A WAC is a Soldier too! By Jason Kreimer, Jason Conley, Steve Young, Emily Holmes, Misty Goetz
Why did we choose the WAC topic? Misty and Emily yelled that we wanted to do this. Jason K. ran up to the paper and signed us up first. Steve had a uniform. Jason C. didn’t care.
WAC learning objectives: Students will analyze the roles women filled during WWII. Students will learn information about the Women’s Auxiliary Corps including recruitment techniques. Students will compare and contrast the recruitment techniques with the recruitment techniques today. Students will apply the recruitment techniques to jobs today. Students will learn about the significance of the WAC Band.
What is a WAC? The Women's Army Auxiliary Corps (WAAC) was created May 15th, 1942. The Women's Army Corps, a U.S. army organization created to fill the noncombatant roles to meet the needs of the nation. Almost 100,000 had joined the WAC by 1945. On July 2nd, 1943, President Roosevelt signed the bill to drop “auxillary” from the title, making it the WAC from then on.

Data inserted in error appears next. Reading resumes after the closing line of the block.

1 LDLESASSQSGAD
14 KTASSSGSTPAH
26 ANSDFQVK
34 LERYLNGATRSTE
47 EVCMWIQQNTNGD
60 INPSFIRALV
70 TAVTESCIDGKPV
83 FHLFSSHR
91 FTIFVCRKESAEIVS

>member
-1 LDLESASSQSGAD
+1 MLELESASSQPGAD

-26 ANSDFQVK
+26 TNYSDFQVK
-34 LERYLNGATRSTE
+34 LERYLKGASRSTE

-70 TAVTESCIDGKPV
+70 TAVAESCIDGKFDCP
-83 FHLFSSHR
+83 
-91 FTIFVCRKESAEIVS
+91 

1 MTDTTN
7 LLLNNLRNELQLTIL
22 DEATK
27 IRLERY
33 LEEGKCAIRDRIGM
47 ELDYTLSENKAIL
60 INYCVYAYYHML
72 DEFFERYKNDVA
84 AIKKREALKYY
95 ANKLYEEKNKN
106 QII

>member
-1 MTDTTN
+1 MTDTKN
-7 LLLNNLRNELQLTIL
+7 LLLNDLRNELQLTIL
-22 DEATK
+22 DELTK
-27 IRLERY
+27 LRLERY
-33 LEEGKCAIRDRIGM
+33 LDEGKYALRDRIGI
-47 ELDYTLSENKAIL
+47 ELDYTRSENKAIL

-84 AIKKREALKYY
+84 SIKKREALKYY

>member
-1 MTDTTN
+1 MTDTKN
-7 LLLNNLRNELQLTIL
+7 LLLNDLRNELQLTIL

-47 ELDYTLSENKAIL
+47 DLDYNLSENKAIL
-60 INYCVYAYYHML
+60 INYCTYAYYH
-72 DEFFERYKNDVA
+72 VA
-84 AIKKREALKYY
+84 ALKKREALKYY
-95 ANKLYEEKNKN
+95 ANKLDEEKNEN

What is a WAC? Oveta Culp Hobby (right), was the first director of the Women's Auxiliary Army Corps (WAAC)—later known as the Women's Army Corps (WAC)—helped to pass the bill authorizing women's participation in the US Army along a difficult path through Congress.
Trained 6 days a week, 52 hours a week, excluding homework.
-Women adjusted to barracks life despite being trained by society to become housewives and individuals.
Weekend dates were somewhat arranged by the military. “The Daytona Beach WAC camp on Saturday nights attracted male soldiers from posts as far as 150 miles away” (57).
-Took classes (broad based military curriculum), given “moral instruction,” Reporters trailed them.
Life Magazine reported, “you’ll find no inattention, hear no grumbling…you’ll find instead an enthusiasm which is contagious, and great pride” (53).